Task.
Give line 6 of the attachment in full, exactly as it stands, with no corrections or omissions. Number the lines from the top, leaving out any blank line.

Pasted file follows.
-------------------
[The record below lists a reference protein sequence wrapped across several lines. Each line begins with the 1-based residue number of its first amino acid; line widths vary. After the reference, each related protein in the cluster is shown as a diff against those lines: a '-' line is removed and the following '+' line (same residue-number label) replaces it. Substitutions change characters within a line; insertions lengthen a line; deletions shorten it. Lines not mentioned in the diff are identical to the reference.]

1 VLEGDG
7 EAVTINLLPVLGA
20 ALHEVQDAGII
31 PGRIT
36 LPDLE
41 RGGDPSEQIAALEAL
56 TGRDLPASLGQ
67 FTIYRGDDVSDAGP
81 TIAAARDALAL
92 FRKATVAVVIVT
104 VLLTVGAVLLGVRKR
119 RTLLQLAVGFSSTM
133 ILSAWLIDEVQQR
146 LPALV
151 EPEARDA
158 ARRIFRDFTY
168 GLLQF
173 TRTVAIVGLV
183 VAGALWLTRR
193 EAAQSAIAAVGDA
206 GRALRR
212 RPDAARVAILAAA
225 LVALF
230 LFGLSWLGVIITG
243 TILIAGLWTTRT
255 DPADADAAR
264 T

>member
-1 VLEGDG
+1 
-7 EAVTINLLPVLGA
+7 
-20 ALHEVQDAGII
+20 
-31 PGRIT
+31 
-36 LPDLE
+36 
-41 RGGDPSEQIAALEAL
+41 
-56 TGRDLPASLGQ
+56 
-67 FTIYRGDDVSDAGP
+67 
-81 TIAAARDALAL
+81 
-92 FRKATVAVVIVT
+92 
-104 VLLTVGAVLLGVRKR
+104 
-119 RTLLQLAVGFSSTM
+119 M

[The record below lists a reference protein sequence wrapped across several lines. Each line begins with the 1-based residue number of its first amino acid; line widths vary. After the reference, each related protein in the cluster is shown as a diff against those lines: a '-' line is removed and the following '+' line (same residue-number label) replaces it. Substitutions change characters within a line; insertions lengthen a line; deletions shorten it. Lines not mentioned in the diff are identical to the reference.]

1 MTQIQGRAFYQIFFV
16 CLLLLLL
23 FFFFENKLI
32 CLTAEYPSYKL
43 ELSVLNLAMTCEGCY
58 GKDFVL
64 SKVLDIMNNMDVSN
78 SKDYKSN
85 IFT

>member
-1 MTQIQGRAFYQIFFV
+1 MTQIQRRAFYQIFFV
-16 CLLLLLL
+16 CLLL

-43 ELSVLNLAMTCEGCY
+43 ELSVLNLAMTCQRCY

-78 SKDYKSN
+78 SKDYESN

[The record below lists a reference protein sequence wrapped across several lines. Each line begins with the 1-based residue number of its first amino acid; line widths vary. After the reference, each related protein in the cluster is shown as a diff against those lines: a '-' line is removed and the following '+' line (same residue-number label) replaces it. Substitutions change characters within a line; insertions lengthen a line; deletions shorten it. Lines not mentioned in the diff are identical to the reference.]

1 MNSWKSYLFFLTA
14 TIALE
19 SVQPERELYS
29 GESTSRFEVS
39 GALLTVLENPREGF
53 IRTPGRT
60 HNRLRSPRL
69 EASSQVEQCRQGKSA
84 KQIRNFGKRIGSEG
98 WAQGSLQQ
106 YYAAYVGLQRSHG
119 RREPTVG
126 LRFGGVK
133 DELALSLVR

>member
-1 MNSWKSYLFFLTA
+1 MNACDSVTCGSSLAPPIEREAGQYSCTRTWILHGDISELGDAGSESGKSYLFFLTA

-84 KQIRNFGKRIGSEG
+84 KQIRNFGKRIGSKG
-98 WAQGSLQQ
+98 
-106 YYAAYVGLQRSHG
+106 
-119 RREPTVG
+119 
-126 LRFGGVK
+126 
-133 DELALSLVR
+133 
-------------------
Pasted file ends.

36 LPDLE